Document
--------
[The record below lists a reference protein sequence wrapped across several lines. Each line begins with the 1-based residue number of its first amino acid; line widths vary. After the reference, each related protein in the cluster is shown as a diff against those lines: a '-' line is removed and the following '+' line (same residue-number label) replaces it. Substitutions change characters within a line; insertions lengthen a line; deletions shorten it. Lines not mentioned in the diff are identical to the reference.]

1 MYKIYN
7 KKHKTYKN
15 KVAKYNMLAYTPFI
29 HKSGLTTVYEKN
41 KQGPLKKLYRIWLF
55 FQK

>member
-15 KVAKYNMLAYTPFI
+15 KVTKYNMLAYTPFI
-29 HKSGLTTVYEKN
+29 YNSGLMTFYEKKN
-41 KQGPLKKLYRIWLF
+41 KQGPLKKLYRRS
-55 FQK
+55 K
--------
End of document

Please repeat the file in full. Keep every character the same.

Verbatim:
[The record below lists a reference protein sequence wrapped across several lines. Each line begins with the 1-based residue number of its first amino acid; line widths vary. After the reference, each related protein in the cluster is shown as a diff against those lines: a '-' line is removed and the following '+' line (same residue-number label) replaces it. Substitutions change characters within a line; insertions lengthen a line; deletions shorten it. Lines not mentioned in the diff are identical to the reference.]

1 MYKIYN
7 KKHKTYKN
15 KVAKYNMLAYTPFI
29 HKSGLTTVYEKN
41 KQGPLKKLYRIWLF
55 FQK

>member
-15 KVAKYNMLAYTPFI
+15 KVTKYNMLAYTPFI
-29 HKSGLTTVYEKN
+29 YNSGLMTFYEKKN
-41 KQGPLKKLYRIWLF
+41 KQGPLKKLYRRS
-55 FQK
+55 K